There are many misconceptions about the safety of the airline industry. Many people are deathly afraid of flying, but airplanes are actually one of the safest modes of transportation on Earth. There are fewer deaths from flying than there are from train-going, driving, or even simply walking across the street in a crowded city.
In fact, in 2015, airplane accidents happened at a rate of one to three million. That is, for every 3.1 million flights, there was one crash, an incredibly low rate of accidents. The rate of fatalities and accidents were actually much higher in the 1970s and 1980s, as the airline industry hadn’t made the many safety adjustments they have up until this point. Here are a few examples of safety improvements the airline industry has made in the last decade to drive accidents and fatalities down and peace of mind way up.
In 2004, flight 5966 crashed short of the runway. There were eleven fatalities out of thirteen passengers onboard, prompting the FAA to implement new rules to prevent pilot fatigue. The crash happened because the pilot was extremely fatigued after flying for several straight hours without break.
The new rules limited the number of hours pilots can fly without a break. Even with advancements in auto-pilot and other automatic fixes, human error is one of the primarily reasons crashes happen. These pilot fatigue rules have remedied this serious problem. A restful crew is paramount to flying safely, and more crews have more rest than ever before because of these rules
The most prominent thru thread in the history of aviation has been the improvements and increasing use of redundancy. Today’s pilots are well-trained and versed in many emergency scenarios, but the planes themselves are incredibly advanced and sophisticated.
Autopilot is more robust and frequently used than ever within each plane, which allow them to takeoff and land without problem. The newest planes in the air today are essentially fully automated and all of them are equipped with built-in redundancies, meaning if something fails, there’s always a backup part of component to take over and function properly
Many airlines have installed satellite technology in their planes. These instruments are quite advanced and sophisticated, such as cutting edged software and GPS devices. These tools have been installed in cockpits and help guide the plane to its destination in the most efficient way possible, while helping them avoid obstacles in the air at the same time.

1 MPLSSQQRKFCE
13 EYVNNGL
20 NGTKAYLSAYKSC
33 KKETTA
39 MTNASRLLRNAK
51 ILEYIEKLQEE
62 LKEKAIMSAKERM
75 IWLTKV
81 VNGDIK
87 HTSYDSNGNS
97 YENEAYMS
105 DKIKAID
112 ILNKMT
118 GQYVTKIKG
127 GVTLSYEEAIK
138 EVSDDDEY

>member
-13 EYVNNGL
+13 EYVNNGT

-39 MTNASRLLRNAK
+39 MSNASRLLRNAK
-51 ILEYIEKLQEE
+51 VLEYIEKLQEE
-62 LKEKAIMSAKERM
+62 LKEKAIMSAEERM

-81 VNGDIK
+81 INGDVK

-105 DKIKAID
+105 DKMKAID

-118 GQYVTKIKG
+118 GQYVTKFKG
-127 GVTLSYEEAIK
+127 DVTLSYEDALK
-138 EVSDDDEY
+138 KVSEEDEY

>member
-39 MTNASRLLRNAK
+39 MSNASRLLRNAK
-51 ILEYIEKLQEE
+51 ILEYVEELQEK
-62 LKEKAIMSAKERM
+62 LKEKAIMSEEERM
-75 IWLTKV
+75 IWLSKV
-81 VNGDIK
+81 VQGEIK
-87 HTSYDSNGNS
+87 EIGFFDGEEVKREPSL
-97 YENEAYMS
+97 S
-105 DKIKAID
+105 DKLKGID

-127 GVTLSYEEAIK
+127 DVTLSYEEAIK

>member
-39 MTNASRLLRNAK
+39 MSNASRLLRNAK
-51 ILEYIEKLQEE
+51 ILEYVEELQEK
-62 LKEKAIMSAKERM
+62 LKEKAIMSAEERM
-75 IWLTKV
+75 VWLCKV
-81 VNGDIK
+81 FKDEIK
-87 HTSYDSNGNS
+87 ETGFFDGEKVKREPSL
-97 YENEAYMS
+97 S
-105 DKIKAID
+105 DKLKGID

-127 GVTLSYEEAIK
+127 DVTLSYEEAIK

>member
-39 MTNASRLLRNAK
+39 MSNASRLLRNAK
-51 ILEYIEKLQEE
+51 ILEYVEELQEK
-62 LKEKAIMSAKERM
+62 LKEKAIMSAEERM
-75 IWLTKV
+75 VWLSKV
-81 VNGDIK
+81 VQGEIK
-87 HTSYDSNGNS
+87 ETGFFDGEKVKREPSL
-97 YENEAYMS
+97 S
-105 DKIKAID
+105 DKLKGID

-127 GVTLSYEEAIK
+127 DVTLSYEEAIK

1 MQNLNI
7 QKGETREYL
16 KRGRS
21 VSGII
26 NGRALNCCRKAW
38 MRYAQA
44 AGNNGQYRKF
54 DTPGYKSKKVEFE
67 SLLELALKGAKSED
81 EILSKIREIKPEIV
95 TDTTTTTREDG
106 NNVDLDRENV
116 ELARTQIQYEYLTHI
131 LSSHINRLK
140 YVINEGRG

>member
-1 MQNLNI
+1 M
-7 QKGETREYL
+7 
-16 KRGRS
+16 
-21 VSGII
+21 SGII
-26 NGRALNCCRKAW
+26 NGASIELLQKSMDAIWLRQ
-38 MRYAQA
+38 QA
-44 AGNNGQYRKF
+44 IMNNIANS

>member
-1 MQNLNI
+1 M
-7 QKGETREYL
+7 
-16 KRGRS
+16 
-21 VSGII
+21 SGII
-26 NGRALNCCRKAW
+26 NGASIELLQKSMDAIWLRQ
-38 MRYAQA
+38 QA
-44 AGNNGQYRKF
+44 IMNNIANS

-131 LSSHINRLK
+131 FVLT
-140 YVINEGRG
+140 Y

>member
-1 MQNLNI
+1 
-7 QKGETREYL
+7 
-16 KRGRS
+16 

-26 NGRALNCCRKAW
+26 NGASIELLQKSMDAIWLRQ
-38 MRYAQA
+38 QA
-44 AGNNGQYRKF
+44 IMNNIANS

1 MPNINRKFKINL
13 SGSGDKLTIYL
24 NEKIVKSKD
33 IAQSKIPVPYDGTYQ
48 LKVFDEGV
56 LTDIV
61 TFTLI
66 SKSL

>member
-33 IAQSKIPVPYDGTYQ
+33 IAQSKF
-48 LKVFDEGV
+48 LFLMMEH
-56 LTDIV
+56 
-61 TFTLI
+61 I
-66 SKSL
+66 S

Planes today can avoid bad weather and can reroute quickly and effectively when conditions aren’t optimal in any way, shape, or form. Although these changes have been costly, they’ve also helped the airline industry greatly reduce the number of plane crashes in the last ten years.
Terrorism is a sadly unfortunate part of aviation’s history, but airlines and airports alike are doing all they can to limit the number of terrorist plots from unfolding. One of the simplest but actually most effective changes they’ve made is to lock cockpit doors during the actual flight.
Cockpit doors are now armored and can withstand a great deal of force before they’re opened, and there are frequently air marshals flying with flights to offer further protection. There are also firearms sometimes in planes, possessed by fully licensed air marshals. These changes were all implemented after the tragic day of September 11th and have worked wonders to reduce the number of terrorist accidents on planes.
In the past, (way in the past) airplane passengers would smoke, sip cocktails, and generally have a great time aboard an airplane. Those days are long gone, as passengers have been exposed to the dangers of flight through news reports and the rare plane disaster over the last several decades. Today’s air travelers are well versed in the safety precautions in the air and can recite many of them from heart.
Airplanes are treated more like automobiles today, as seatbelts are buckled, and caution is generally exercised by the majority of people on any given flight. This raised awareness in most passengers has made flying a generally safer mode of transportation over the last few decades, in a slow and gradual way. There are also more people then ever flying, meaning people are generally more cautious and courteous while in the air.
Consolidation and Fuel Efficiency
Finally, airplanes, like many modes of transportation, have become more efficient, and the companies that run them have consolidated several times in the past twenty years. Names like Thomas Cook, NIKI Germanwings, Transaero, and Mexicana have all faded away and the airlines left standing have improved safety features in their planes, in addition to making them more fuel efficient. These events and facts have combined to make flying one of the safest ways to travel in the last decade, and the industry is only trending toward greatly safety improvements.
About AeroVision International LLC: Founded in 2003, AeroVision International has become a trusted business partner to business and regional aircraft MR&O facilities and operators worldwide. AeroVision supplies business and regional commuter engines and engine parts (PT6 / PW100 / JT15D / PW300 / PW500 / TFE-731 / AE3007) in support of operators and MRO facilities around the world. With a strong focus on Embraer ERJ-135/145 and EMB120 aircraft, AeroVision offers sales & leasing of aircraft, engines, auxiliary power units, avionics and landing gear as well as outright or exchange sales of all major internal and external spare parts.